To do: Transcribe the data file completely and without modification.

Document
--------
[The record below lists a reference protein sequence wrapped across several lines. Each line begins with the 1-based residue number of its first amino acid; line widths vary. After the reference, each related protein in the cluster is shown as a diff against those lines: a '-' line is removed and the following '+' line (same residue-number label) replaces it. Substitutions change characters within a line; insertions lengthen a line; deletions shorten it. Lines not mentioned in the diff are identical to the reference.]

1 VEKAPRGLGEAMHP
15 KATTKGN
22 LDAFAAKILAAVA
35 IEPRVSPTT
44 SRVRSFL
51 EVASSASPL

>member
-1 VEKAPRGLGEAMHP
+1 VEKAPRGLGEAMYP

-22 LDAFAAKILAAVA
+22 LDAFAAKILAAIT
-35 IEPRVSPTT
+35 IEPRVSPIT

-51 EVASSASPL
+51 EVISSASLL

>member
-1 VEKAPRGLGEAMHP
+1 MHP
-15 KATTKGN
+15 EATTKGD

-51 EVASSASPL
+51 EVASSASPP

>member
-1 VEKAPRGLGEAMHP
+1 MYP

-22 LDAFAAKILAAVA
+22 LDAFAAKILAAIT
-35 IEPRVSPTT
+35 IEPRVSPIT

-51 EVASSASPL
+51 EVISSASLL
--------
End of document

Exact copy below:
[The record below lists a reference protein sequence wrapped across several lines. Each line begins with the 1-based residue number of its first amino acid; line widths vary. After the reference, each related protein in the cluster is shown as a diff against those lines: a '-' line is removed and the following '+' line (same residue-number label) replaces it. Substitutions change characters within a line; insertions lengthen a line; deletions shorten it. Lines not mentioned in the diff are identical to the reference.]

1 VEKAPRGLGEAMHP
15 KATTKGN
22 LDAFAAKILAAVA
35 IEPRVSPTT
44 SRVRSFL
51 EVASSASPL

>member
-1 VEKAPRGLGEAMHP
+1 VEKAPRGLGEAMYP

-22 LDAFAAKILAAVA
+22 LDAFAAKILAAIT
-35 IEPRVSPTT
+35 IEPRVSPIT

-51 EVASSASPL
+51 EVISSASLL

>member
-1 VEKAPRGLGEAMHP
+1 MHP
-15 KATTKGN
+15 EATTKGD

-51 EVASSASPL
+51 EVASSASPP

>member
-1 VEKAPRGLGEAMHP
+1 MYP

-22 LDAFAAKILAAVA
+22 LDAFAAKILAAIT
-35 IEPRVSPTT
+35 IEPRVSPIT

-51 EVASSASPL
+51 EVISSASLL